The SARIC houses a state-of-the-art integrated small animal imaging platform for near simultaneous and co-registered radionuclide SPECT, PET and CT imaging (Inveon, Seimens). The Inveon (Siemens) imaging system is capable of true trimodal imaging guided by computer positions systems located within the gantry. The system has an integrated system for inhaled anesthesia and maintenance of isothermia. There is an onsite radionuclide hot lab for dosimetry, cold kit preparation, and storage. Typical applications include high-resolution CT anatomic imaging, cell tracking, perfusion imaging, molecular imaging, cell proliferation, enzyme activity, pharmacodynamics, gene profiling, and metabolic imaging.
The CT imaging system is a single integrated gantry with a 14 bit x-ray imaging detector with 4,096 X 4,096 pixels (10 X 10 cm FOV) for imaging not only small but large rodents. The system has variable focus x-ray source for spatial resolution down to 20 microns. There is also a high-performance work station with real-time and scalable reconstruction with 512 X 512 X 768 voxel volumes.
For SPECT imaging there is a 2-headed detector (15 X 15 cm) system for whole animal or high-magnification studies. Gamma ray detection range is from 30 to 300 keV. The system has a general purpose, mouse pinhole, and rat pinhole collimator.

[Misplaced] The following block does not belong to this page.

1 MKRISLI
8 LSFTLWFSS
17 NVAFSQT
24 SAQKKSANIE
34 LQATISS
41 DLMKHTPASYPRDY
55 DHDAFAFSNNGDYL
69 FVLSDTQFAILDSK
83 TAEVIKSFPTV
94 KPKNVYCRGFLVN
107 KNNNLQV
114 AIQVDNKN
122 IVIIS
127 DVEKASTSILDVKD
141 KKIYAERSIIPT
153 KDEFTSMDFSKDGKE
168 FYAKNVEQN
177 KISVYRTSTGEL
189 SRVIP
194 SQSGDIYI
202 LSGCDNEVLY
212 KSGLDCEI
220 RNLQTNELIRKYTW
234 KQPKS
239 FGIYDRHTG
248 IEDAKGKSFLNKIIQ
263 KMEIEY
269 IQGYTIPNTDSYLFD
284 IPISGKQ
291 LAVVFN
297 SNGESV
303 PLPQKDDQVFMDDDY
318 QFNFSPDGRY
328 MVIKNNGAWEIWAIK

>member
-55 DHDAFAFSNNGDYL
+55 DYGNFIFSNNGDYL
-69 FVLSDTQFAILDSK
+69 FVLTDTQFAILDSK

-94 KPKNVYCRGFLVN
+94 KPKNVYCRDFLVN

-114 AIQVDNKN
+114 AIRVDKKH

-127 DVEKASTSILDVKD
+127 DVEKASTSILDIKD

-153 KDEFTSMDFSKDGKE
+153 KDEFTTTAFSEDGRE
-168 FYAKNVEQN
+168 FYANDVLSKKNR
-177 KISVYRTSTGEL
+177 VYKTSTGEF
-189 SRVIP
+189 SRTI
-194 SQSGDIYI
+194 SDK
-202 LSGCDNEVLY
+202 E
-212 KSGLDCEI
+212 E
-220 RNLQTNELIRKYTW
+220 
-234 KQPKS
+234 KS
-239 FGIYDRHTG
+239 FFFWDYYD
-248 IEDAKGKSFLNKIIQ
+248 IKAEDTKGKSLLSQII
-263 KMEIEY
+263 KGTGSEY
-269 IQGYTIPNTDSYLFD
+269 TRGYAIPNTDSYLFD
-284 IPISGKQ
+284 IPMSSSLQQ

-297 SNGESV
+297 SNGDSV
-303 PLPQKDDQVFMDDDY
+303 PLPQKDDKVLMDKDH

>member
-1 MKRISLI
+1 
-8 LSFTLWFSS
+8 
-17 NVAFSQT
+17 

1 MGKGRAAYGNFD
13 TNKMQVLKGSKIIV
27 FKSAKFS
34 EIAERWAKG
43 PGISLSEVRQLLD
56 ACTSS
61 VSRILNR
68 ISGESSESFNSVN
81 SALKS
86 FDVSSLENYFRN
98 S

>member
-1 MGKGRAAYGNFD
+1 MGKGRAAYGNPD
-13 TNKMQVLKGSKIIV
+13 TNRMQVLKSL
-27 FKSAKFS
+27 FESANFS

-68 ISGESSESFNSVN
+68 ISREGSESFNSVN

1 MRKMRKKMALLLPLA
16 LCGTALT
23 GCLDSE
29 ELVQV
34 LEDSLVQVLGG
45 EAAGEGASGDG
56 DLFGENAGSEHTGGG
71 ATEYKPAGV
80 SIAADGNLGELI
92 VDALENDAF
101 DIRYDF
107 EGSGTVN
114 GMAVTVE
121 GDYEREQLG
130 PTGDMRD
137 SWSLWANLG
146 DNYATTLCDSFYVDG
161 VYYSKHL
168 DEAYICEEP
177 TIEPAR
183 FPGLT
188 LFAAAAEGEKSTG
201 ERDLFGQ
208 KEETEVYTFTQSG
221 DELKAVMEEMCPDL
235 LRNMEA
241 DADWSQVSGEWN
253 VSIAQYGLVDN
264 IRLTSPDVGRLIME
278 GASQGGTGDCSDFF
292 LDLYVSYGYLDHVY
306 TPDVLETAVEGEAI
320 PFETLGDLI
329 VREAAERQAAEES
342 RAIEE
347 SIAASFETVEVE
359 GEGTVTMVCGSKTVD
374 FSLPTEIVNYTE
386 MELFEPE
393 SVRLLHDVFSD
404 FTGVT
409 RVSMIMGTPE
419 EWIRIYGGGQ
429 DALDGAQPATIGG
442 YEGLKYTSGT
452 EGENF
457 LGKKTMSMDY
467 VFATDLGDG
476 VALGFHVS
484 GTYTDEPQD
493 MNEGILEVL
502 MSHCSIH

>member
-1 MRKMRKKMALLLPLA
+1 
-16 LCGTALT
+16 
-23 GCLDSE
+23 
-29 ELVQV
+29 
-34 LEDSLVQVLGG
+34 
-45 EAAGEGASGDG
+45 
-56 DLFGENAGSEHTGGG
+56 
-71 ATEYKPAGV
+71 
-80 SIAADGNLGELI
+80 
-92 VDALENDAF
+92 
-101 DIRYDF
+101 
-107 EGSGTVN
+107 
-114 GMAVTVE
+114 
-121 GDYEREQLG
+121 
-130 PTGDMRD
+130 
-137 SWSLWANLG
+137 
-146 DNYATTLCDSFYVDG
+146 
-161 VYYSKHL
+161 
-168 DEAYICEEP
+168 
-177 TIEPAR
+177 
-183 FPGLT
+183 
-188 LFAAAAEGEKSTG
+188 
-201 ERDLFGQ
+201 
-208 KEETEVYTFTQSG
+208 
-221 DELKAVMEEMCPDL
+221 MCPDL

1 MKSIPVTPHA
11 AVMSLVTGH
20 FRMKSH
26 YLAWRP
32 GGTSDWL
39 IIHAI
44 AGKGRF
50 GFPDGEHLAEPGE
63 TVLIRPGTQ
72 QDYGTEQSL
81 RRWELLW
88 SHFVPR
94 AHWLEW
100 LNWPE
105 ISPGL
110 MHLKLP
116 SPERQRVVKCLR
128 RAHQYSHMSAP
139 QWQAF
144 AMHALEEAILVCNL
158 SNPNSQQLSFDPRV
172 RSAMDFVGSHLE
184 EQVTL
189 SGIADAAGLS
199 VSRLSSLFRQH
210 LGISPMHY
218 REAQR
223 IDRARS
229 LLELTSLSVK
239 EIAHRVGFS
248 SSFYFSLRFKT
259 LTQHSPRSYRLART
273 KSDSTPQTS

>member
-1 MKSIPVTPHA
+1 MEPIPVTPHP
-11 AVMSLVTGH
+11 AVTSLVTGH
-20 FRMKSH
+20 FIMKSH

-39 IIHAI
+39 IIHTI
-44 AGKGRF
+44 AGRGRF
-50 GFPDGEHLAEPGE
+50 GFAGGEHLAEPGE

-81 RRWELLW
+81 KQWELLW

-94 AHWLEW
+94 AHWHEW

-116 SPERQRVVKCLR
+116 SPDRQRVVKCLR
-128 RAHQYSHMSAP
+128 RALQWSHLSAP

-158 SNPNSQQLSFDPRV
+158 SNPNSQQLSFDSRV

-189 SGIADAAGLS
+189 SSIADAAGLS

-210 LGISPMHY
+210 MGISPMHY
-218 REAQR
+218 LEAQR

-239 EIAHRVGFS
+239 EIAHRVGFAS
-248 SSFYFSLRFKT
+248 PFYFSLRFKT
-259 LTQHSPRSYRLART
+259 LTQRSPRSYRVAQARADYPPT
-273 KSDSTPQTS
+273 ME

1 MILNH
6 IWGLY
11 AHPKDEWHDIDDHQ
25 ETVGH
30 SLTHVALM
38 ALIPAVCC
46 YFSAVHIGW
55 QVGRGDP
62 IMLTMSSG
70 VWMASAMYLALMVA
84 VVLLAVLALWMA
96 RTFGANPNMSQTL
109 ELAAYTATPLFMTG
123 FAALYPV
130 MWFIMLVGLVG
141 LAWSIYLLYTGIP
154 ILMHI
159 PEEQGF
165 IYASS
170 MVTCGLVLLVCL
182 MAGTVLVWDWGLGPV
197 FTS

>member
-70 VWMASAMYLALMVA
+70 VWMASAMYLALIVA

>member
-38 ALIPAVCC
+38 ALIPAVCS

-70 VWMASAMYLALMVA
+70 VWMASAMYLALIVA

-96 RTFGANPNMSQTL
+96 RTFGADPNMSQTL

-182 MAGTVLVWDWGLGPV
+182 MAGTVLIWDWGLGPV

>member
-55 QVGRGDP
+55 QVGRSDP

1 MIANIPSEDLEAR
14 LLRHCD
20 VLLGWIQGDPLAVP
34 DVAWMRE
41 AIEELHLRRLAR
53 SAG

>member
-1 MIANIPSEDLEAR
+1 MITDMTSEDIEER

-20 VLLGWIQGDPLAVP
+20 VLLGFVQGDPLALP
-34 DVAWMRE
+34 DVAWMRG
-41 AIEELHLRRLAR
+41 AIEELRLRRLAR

For PET imaging, there is a high performance lutetium oxyorthosilicate (LSO) crystal detector with absolute sensitivity of 10% at the center of the FOV. The detector pixel spacing (1.59 X 1.59 mm) provides a 1.4 mm full width at half-maximum spatial resolution using a traditional filtered back projection algorithm. An axial FOV up to 30 cm is possible.
The research workplace software provides imaging review, image fusion (including 3-D fusion images of CT, SPECT and PET), and analysis packages. Radionuclide data can be processed with either filtered back projection or alternatively with iterative reconstruction (ordered-subset expectation maximization [OSEM]) processing for better signal-to-noise or shorter acquisition times. CT attenuation correction algorithms are used.
Although the director of the SARIC maintains a nuclear license for the facility, approval of all protocols employing radionuclides must be obtained through the Radiation Safety Office at OHSU. All investigators must be familiar with SARIC post-imaging handling procedures for animals receiving radionuclides.